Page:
"Who Monica Lewinsky Is Voting For" Is Not The Question You Should Be Asking This Election Day

Monica Lewinsky arrives for the American Theatre Wing's 69th Annual Tony Awards at the Radio City Music Hall in New York City on June 7, 2015. AFP PHOTO/ KENA BETANCUR (Photo credit should read KENA BETANCUR/AFP/Getty Images)
Source: KENA BETANCUR/AFP/Getty Images

It’s Election Day, and, for many people, the opportunity to vote comes with a desire to know how other people have voted — especially famous ones. GoogleTrends released a list of the top searches about how prominent people have voted, and in second place: “Who is Monica Lewinsky voting for?” OK, friends. I know it’s been a crazy election, but it’s time to stop asking about Monica Lewinsky’s vote.

This morning, GoogleTrends released a list of the top searches for “Who is ___ voting for?” Taylor Swift earns the top spot (I never realized people were so into her political views!), with Lewinsky coming in second, followed by three major political figures. I get the impulse to want to know how famous people are voting, especially in an election as contested as this one. Obviously, no one, no matter how famous, is obligated to share their political leanings, but I do understand having curiosity about someone else’s vote, to see what that decision might tell you about who he or she is as a person. But Monica Lewinsky is a different case.

Famous for her role in a political sex scandal in the late-‘90s, in which she, at 22, had a sexual relationship with then-President Bill Clinton, Lewinsky has been pulled into the 2016 election again and again as a weapon against Hillary Clinton. Donald Trump, for example, has repeatedly referenced Lewinsky and Bill Clinton’s sexual scandals when attacking the Democratic nominee. All the way back in 2015, he retweeted a tweet that said, “If Hillary Clinton can't satisfy her husband what makes her think she can satisfy America?” before deleting it. In the first debate, he made an oblique reference to the Lewinsky scandal, suggesting that he could bring it up, but wouldn’t. (Obviously his "Not Bringing It Up" was a way of bringing it up). At the end of September, CNN reported that the Trump campaign was advising supporters to bring up Lewinsky as defense against concerns about Trump’s conduct toward women. These lines of attack are insulting and unfair to both Lewinsky and Clinton, slut-shaming Lewinsky for a mistake she made as a 22-year-old, and shaming Clinton for her husband’s conduct.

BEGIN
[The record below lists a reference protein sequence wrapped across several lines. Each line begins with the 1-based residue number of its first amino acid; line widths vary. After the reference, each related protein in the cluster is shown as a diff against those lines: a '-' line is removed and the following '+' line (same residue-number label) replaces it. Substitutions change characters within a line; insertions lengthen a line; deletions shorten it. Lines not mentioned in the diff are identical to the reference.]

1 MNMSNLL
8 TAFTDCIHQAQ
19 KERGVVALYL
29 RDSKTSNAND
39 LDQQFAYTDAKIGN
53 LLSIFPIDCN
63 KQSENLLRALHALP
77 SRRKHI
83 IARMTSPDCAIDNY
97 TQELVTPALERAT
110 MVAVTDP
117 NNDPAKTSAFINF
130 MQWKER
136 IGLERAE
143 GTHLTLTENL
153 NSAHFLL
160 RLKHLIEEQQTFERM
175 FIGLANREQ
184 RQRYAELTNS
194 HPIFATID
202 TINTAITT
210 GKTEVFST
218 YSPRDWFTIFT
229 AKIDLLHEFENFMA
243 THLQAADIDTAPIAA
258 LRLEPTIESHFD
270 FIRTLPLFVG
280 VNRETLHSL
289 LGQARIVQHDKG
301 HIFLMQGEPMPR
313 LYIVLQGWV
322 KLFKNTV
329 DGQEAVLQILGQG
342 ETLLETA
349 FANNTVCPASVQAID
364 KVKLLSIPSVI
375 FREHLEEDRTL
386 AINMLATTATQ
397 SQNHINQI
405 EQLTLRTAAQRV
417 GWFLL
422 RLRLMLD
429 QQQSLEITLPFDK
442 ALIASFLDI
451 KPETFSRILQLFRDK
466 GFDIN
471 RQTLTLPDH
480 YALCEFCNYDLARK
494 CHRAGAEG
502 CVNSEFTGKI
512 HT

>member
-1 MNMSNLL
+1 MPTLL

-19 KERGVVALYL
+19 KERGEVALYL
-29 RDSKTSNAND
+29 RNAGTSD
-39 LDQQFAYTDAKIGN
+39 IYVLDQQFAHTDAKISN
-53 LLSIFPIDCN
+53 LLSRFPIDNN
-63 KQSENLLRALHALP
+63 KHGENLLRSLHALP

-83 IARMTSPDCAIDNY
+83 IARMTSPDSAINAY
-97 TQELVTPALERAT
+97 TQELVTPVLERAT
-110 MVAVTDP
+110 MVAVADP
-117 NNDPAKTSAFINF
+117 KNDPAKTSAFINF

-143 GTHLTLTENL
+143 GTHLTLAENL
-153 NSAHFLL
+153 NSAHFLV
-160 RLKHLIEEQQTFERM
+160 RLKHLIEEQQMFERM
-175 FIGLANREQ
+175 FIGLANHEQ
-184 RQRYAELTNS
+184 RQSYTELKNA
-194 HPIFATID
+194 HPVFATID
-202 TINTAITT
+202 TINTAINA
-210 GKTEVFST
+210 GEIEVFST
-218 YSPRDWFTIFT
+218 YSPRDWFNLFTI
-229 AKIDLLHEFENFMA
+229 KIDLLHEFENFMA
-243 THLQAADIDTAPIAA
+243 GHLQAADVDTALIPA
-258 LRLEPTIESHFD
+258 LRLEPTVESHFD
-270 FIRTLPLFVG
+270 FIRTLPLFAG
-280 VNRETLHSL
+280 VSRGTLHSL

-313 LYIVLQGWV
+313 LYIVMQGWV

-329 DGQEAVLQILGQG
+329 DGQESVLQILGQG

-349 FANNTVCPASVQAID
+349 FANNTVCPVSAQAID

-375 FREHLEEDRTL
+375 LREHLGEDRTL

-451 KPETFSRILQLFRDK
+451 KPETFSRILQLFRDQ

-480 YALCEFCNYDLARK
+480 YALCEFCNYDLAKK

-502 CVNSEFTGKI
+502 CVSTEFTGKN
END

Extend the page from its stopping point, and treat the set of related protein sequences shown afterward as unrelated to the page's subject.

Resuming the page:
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The real irony here is that, in the wake of being publicly excoriated and humiliated for years for her part in the 1998 scandal, Lewinsky has become a dedicated anti-bullying activist. She’s spoken publicly about what she went through following the scandal. “I felt like every layer of my skin and my identity were ripped off of me in ’98 and ’99,” she said in a 2016 interview with the Guardian. “It’s a skinning of sorts. You feel incredibly raw and frightened. But I also feel like the shame sticks to you like tar.” Now she works to combat bullying and advocates for more empathy and compassion online, even as she's being used as a prop in a national election.

Fortune reports that at a recent talk she delivered in London, it was obvious that Lewinsky doesn’t want to be involved in the election. When Jon Ronson at the Guardian asked her if she was “worried that Trump is going to make hay with [her],” Lewinsky responded simply, “I’m affected by what happens on the world stage. But I don’t let it deter me.” It’s clear that Lewinsky wants to leave the past in the past and move on with her life — so let’s leave her vote alone and allow her to do that.

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